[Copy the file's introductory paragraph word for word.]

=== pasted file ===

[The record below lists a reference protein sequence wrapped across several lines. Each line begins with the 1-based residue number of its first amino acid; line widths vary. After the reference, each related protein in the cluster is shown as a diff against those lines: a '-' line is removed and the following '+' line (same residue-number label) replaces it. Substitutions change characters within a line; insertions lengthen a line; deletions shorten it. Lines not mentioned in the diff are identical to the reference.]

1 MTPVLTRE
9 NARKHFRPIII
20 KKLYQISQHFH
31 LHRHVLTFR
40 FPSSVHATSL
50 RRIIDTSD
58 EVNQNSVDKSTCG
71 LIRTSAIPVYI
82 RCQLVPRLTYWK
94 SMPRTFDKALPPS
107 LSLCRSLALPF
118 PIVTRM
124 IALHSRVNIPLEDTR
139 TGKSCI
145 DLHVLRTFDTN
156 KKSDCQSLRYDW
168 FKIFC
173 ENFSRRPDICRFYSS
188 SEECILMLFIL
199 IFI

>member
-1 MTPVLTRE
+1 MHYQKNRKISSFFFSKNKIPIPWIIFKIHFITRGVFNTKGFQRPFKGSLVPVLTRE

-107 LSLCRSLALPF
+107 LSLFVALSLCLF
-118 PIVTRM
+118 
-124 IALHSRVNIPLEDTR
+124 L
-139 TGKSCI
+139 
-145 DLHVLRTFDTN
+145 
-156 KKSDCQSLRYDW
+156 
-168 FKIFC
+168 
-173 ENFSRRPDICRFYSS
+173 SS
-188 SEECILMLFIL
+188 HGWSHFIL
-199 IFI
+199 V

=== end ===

[The record below lists a reference protein sequence wrapped across several lines. Each line begins with the 1-based residue number of its first amino acid; line widths vary. After the reference, each related protein in the cluster is shown as a diff against those lines: a '-' line is removed and the following '+' line (same residue-number label) replaces it. Substitutions change characters within a line; insertions lengthen a line; deletions shorten it. Lines not mentioned in the diff are identical to the reference.]